Branding to boost low-alcohol market

New research shows that the UK is downing 76 pints of low-alcohol beer a minute, in a slightly tipsy binge-drinking session unseen since the Middle Ages, when everyone from royalty to street children drank mild stout in favour of choleric water.

In a report released earlier this month, Mintel investigates what it calls the ‘lower alcoholic’ drinks – and particularly beer – market. It finds the sector busy with new product launches that are eroding Kaliber’s position as the sector’s leading brand – held since its launch in 1987.

The UK’s continued drift away from macho culture and growing concerns about health are both credited with warming consumers up to the low- and no-alcohol drinks market. Mintel foresees the sector gaining 25 per cent in value within five years, mainly through ‘premiumisation’.

‘In the past, low-alcohol beers had to behave exactly like normal beers to be credible,’ says Ben White, founder of Bloom Design, which branded Kaliber in 2003. ‘Those were the days when men were still pretending to be macho, and low-alcohol brands copied the liveries of their full-strength parent brands. But men are easier on themselves and each other now.’

White reports that brand-owner Diageo briefed Bloom to reintroduce more alcohol cues to the Kaliber can in 2003, indicating that, even then, low-alcohol drinks felt compelled to disguise themselves as regular beers. The Kaliber brand has been through several evolutions since 2003, largely executed by Creative Link. The drink relaunched earlier this month with new cluster packaging and a formulation which Diageo claims has ‘balanced out the sweet and bitter notes’.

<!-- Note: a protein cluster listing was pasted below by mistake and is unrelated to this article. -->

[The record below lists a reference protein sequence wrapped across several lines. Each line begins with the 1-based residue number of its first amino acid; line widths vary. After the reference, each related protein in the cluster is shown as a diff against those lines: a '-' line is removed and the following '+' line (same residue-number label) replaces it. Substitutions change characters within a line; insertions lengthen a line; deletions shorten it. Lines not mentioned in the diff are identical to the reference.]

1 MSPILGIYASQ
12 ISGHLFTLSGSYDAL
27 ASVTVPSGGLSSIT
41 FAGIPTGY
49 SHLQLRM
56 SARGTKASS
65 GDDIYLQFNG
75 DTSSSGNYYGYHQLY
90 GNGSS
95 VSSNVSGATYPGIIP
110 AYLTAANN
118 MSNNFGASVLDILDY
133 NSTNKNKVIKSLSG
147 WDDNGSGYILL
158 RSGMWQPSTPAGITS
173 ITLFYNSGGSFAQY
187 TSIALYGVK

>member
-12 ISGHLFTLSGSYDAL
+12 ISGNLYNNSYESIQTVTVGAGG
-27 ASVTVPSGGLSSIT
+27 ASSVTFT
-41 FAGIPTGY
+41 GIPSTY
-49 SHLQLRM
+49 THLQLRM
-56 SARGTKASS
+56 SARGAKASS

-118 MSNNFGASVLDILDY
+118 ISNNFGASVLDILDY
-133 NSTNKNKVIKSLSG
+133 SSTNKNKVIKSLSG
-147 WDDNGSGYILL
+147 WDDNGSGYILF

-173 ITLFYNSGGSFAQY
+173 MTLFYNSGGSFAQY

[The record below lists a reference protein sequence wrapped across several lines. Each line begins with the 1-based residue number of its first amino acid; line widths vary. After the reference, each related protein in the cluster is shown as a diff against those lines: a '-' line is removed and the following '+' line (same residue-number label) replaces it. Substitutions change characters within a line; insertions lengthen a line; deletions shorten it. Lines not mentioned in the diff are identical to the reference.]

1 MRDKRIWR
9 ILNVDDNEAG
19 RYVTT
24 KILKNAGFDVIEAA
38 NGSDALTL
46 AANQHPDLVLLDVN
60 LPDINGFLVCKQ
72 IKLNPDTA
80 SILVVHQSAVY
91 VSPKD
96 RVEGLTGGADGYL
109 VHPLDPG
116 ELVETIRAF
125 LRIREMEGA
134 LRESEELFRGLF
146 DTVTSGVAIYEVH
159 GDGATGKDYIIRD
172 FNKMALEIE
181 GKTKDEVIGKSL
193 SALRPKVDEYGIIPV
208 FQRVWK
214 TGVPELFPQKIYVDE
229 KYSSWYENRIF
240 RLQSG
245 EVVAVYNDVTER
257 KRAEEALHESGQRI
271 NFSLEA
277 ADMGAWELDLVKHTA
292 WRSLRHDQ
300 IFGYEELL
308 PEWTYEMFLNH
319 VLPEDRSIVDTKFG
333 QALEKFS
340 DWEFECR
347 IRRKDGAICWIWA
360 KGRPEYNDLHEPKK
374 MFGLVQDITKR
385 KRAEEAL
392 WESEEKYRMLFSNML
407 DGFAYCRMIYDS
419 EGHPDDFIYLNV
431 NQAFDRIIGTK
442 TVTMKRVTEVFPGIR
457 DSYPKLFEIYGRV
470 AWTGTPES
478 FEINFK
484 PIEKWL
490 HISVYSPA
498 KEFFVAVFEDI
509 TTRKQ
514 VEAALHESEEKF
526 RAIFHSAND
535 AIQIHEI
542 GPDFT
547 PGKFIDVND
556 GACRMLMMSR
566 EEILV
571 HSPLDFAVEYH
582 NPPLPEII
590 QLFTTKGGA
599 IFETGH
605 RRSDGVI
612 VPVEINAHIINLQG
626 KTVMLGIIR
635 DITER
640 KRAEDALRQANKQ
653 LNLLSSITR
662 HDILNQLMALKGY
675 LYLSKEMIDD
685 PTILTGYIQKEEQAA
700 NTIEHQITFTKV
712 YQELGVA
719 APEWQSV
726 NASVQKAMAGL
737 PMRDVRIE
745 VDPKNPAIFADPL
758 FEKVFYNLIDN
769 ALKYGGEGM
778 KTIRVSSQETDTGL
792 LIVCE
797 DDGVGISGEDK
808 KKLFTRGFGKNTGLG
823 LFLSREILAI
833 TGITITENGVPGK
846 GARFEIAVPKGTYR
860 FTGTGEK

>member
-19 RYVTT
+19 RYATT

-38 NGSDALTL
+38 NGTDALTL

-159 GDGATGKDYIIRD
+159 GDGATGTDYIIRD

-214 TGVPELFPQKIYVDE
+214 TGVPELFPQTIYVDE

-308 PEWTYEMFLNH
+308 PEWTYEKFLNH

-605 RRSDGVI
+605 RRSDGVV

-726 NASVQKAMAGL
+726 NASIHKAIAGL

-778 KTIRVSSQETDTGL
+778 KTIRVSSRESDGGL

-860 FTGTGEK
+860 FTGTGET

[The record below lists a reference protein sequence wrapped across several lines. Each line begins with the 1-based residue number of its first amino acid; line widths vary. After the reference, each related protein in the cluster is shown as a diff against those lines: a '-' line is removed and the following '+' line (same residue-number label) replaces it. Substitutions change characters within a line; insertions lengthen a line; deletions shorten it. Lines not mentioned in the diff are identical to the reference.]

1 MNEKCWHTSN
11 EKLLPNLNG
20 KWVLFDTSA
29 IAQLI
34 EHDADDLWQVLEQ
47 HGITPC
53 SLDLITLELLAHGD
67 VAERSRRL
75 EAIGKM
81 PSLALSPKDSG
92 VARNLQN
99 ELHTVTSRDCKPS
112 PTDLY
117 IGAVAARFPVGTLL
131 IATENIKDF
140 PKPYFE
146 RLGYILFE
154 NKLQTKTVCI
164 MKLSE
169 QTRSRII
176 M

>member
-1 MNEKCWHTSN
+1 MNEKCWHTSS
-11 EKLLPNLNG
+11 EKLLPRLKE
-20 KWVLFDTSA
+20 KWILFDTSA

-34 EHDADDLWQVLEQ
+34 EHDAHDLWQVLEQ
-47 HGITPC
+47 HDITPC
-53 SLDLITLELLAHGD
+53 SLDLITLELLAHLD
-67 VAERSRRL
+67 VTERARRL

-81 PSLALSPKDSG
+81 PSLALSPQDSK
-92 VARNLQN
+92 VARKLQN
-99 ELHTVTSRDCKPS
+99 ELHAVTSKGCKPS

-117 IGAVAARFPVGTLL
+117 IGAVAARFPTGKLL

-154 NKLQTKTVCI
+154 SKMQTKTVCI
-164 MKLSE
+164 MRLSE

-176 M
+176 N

However, Creative Link’s parent company Image Link says that there is still room for improvement in the brand’s look.

‘Kaliber’s name looks weak on the can and could be strengthened up,’ says John Lenihan, Image Link account manager, from his base on-site at Diageo’s Dublin offices. However, Lenihan also reports that the brand is showing new pride in its identity – in August, Creative Link placed the term ‘alcohol free’ on the front of the packaging.

‘The stealth mission that beer brand-owners were operating with low-alcohol drinks is becoming much more overt,’ says White. But those in charge of branding and marketing low-alcohol drinks must beware legislative restraints that apply equally to low-, mid- and full-strength drinks. Industry body the Portman Group, which produces guidelines for marketing alcohol products, warns that the sector should be particularly wary of making claims about health.

‘Branders should not suggest that these products can enhance mental or physical capabilities, or say that they should be an integral part of a healthy lifestyle or a calorie-controlled diet,’ says a Portman Group spokesman.

Imagining the future of low-alcohol branding, White believes that traditional visual cues such as depictions of maize or barley could remain, as consumers will continue to look for the taste of full-strength beer in their low-alcohol alternatives.

However, he also envisions branding for such products to become ‘cleaner, crisper and more contemporary – not a stripping out or dumbing down, but a move away from “olde worlde” and the traditional. I predict the introduction of a new, very grown-up code for alcohol.’

Lad Facts:

Following years of stagnant growth, sales of low-alcohol and no-alcohol drinks are thriving, with value and volume both up around 10% in the past two years. Market leader Kaliber, however, is losing share, down from 65% in 2004 to 38% in 2008, following a raft of new product launches in the past three years:

2006 – Guinness Mid-Strength (2.8% ABV)
2007 – Carling C2 (2% ABV); Cobra 0% relaunched as Cobra Zero (0% ABV)
2008 – Stella Artois Low Alcohol (0.5% ABV); Beck’s Green Lemon (2.5% ABV); Magner’s Mid-Strength cider (2.3% ABV); Carlsberg Mid-Strength (2.6% ABV)

Source: Mintel Lower Alcoholic Drinks report

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